Most attributed to the philosopher Immanuel Kant are rules for happiness: something to do; someone to love; and something to hope for.
It's helpful to keep these rules nearby when wading into Peter Pomerantsev's Adventures in the War Against Reality, which is the subtitle of his book This Is NOT Propaganda. The front cover to my copy of the book projects optimism, with its rainbow, unicorn, and some praise in words listed from reviews. Best be prepared though that, intriguing and lively as the narration is, this well-written scrutiny of 21st century agents of "doublespeak" probably won't cheer you up–it details the activities of people whom George Orwell had warned us to expect, back in 1949.
The author provides an update that such "doublespeak" agents are now very real, and very many--to an extent that most of our nearest friends, family, and neighbors might prefer not to know. And these characters, whose stories he tells, seem committed to "do something" day-and-night to make the world a lesser place. They are preoccupied with Kant's first rule. If they'd ever heard of his other rules, their concern would be solely from the point of view of narcissism.
Too much like the fictional folks of a South-East Asian bot farm that was featured in the television series, The Bureau, the real people in this book mostly display immorality of the amoral. The book starts with a well-written narrative of some earlier times [spoiler detail averted], as context for the even more disturbing recent past and the present. Both the early narrative and the outlines of more recent times are chilling insight into the post-fact world that propagandists continue to create, which they'd like us all to live in.
So, yes, as yet another warning, the book lives up to the effusive claim of the reviewers. It is "frightening." Additionally, since this book was written, our real-life challenges are larger–even medical groups now feel obliged to send messages they call "unprecedented," politely asking their patients to be nice...as well as warning that rude communication, unreasonable demands of medical staff, inappropriate language, and making threats will not be tolerated.
We're well along the path of the unacceptable in society when abuse against health care workers from patients has reached such a level that it stimulates this request. This is just one of the signals that the long-gestated plans of autocrats, who continue to refine and execute many of the systems of propaganda that contribute polarization and dysfunction throughout the world, are reaching totally unacceptable levels of penetration.
Where are the counter-discussions and actions that might bring improvement to the mess made by propagandists and some other forces exploiting democracy? In the last 27 pages of the book, the author of This is NOT Propaganda provides a few glimmers of hope along the lines of Kant's third rule.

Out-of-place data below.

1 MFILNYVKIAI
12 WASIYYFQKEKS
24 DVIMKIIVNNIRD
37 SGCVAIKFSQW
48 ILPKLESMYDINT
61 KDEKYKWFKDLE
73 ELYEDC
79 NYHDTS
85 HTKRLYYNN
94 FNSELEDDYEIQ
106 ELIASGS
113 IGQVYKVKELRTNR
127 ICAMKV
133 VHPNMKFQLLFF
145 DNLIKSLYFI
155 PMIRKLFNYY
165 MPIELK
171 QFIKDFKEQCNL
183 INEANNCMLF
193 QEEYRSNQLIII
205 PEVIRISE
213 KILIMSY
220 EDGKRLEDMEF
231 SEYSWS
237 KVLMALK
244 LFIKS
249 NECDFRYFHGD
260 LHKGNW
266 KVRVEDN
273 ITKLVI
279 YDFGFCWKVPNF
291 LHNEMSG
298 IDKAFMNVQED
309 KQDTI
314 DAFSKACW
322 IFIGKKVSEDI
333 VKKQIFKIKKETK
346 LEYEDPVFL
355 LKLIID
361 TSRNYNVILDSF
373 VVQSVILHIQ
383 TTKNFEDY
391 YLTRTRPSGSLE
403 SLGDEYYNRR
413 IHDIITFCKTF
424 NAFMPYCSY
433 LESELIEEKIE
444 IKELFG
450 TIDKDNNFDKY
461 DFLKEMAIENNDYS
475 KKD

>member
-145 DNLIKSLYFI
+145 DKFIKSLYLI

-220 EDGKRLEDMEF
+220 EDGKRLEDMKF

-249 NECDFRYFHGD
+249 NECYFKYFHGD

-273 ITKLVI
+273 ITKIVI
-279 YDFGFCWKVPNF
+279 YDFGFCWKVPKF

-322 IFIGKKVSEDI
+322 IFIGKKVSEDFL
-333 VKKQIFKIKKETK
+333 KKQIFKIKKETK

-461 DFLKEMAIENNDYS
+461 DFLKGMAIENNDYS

Might we hope that journalism schools or, increasingly, practicing journalists will devote some considerable effort to the "constructive news" practices that he mentions? This is an approach that has been around for a while. Instead of "merely 'balancing' one set of opinions against another ...[the constructive news approach tries]... to find practical solutions to the challenges which face its audience, forcing politicians to make evidence-based proposals, which one could then evaluate over time, pegging their words back to reality..." [Peter Pomerantsev (2019), This Is NOT Propaganda, London: Faber and Faber, p. 239]
But, to counter the mono-thinking and certainty claims of autocrats, much more is also needed. We face one of the most critical periods of history, in which, more than ever, vigorous efforts are needed to offset propagandists.
Hats off to the ongoing efforts in education to illuminate propaganda by developing the ability in next generations to criticize what's going on, and hopefully take actions needed to do better by everyone. We all owe an enormous debt to decades-long efforts of insightful educationalists–too many to list here.
Of particular note are Randal Marlin, whose Propaganda and the Ethics of Persuasion remains such a valued classic, and Garth S. Jowett/Victoria O'Donnell, whose thorough text Propaganda & Persuasion is soon going to its eighth edition. Additionally, thanks go to Nancy Snow for her many contributions, including her highlighting the role of public diplomacy, as well as to J. Michael Sproule's scholarly clarity on various facets of propaganda, while recommending, as he might say, the pleasures of toil in the vineyards of propaganda.
Continuing efforts are important to sustain understandings beyond such key efforts as the Institute of Propaganda Analysis, founded in 1937 by Edward A. Filene and Clyde R. Miller, as well as the insightful landmark Propaganda, published by Jacques Ellul in 1962.
Once you've read This is NOT Propaganda, or other warnings concerning the propaganda morass surrounding us all, the question remains, beyond the diagnoses and warnings, what more will you do to help offset these propagandists, who continue to white-ant both our reality and democracy?!